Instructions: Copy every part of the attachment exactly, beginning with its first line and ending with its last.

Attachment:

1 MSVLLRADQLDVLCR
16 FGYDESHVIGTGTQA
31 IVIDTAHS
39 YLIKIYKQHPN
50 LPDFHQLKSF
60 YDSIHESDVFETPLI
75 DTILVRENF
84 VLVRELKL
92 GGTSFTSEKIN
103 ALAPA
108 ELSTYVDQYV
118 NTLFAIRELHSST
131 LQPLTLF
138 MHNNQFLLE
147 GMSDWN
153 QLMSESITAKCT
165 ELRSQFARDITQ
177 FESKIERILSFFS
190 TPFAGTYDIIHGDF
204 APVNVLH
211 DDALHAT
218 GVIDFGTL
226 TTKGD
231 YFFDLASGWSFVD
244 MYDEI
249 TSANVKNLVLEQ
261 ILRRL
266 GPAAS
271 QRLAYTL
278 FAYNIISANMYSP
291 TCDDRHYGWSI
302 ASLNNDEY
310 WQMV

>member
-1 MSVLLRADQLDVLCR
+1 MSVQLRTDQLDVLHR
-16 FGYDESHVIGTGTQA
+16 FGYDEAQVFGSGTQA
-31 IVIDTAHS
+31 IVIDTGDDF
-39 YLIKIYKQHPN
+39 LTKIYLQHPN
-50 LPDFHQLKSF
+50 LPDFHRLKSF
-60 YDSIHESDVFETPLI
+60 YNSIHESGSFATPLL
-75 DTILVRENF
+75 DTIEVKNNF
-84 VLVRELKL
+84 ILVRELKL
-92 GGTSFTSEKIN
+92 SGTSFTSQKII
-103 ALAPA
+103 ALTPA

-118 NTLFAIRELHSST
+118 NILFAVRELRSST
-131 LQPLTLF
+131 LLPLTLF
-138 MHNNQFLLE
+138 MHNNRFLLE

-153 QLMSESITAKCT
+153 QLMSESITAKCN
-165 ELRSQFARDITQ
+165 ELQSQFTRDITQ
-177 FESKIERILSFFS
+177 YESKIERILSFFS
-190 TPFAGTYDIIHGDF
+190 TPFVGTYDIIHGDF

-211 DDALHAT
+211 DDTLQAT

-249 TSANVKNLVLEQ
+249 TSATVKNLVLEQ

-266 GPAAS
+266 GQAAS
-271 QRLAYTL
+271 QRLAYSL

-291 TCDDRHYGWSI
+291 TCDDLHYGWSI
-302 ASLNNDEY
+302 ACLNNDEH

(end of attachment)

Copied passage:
1 MSVLLRADQLDVLCR
16 FGYDESHVIGTGTQA
31 IVIDTAHS
39 YLIKIYKQHPN
50 LPDFHQLKSF
60 YDSIHESDVFETPLI
75 DTILVRENF
84 VLVRELKL
92 GGTSFTSEKIN
103 ALAPA
108 ELSTYVDQYV
118 NTLFAIRELHSST
131 LQPLTLF
138 MHNNQFLLE
147 GMSDWN
153 QLMSESITAKCT
165 ELRSQFARDITQ
177 FESKIERILSFFS
190 TPFAGTYDIIHGDF
204 APVNVLH
211 DDALHAT
218 GVIDFGTL
226 TTKGD
231 YFFDLASGWSFVD
244 MYDEI
249 TSANVKNLVLEQ
261 ILRRL
266 GPAAS
271 QRLAYTL
278 FAYNIISANMYSP
291 TCDDRHYGWSI
302 ASLNNDEY
310 WQMV

>member
-1 MSVLLRADQLDVLCR
+1 MSVQLRTDQLDVLHR
-16 FGYDESHVIGTGTQA
+16 FGYDEAQVFGSGTQA
-31 IVIDTAHS
+31 IVIDTGDDF
-39 YLIKIYKQHPN
+39 LTKIYLQHPN
-50 LPDFHQLKSF
+50 LPDFHRLKSF
-60 YDSIHESDVFETPLI
+60 YNSIHESGSFATPLL
-75 DTILVRENF
+75 DTIEVKNNF
-84 VLVRELKL
+84 ILVRELKL
-92 GGTSFTSEKIN
+92 SGTSFTSQKII
-103 ALAPA
+103 ALTPA

-118 NTLFAIRELHSST
+118 NILFAVRELRSST
-131 LQPLTLF
+131 LLPLTLF
-138 MHNNQFLLE
+138 MHNNRFLLE

-153 QLMSESITAKCT
+153 QLMSESITAKCN
-165 ELRSQFARDITQ
+165 ELQSQFTRDITQ
-177 FESKIERILSFFS
+177 YESKIERILSFFS
-190 TPFAGTYDIIHGDF
+190 TPFVGTYDIIHGDF

-211 DDALHAT
+211 DDTLQAT

-249 TSANVKNLVLEQ
+249 TSATVKNLVLEQ

-266 GPAAS
+266 GQAAS
-271 QRLAYTL
+271 QRLAYSL

-291 TCDDRHYGWSI
+291 TCDDLHYGWSI
-302 ASLNNDEY
+302 ACLNNDEH